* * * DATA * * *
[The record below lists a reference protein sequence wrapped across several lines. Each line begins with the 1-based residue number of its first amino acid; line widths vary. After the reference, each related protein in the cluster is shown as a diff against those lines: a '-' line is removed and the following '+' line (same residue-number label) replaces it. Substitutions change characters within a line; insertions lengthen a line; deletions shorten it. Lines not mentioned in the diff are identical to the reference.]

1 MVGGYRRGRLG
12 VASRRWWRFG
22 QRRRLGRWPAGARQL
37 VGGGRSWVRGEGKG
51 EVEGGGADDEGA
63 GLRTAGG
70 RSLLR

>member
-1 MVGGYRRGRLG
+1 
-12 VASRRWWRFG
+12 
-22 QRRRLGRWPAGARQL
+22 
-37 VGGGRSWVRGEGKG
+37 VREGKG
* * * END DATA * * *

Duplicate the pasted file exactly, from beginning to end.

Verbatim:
[The record below lists a reference protein sequence wrapped across several lines. Each line begins with the 1-based residue number of its first amino acid; line widths vary. After the reference, each related protein in the cluster is shown as a diff against those lines: a '-' line is removed and the following '+' line (same residue-number label) replaces it. Substitutions change characters within a line; insertions lengthen a line; deletions shorten it. Lines not mentioned in the diff are identical to the reference.]

1 MVGGYRRGRLG
12 VASRRWWRFG
22 QRRRLGRWPAGARQL
37 VGGGRSWVRGEGKG
51 EVEGGGADDEGA
63 GLRTAGG
70 RSLLR

>member
-1 MVGGYRRGRLG
+1 
-12 VASRRWWRFG
+12 
-22 QRRRLGRWPAGARQL
+22 
-37 VGGGRSWVRGEGKG
+37 VREGKG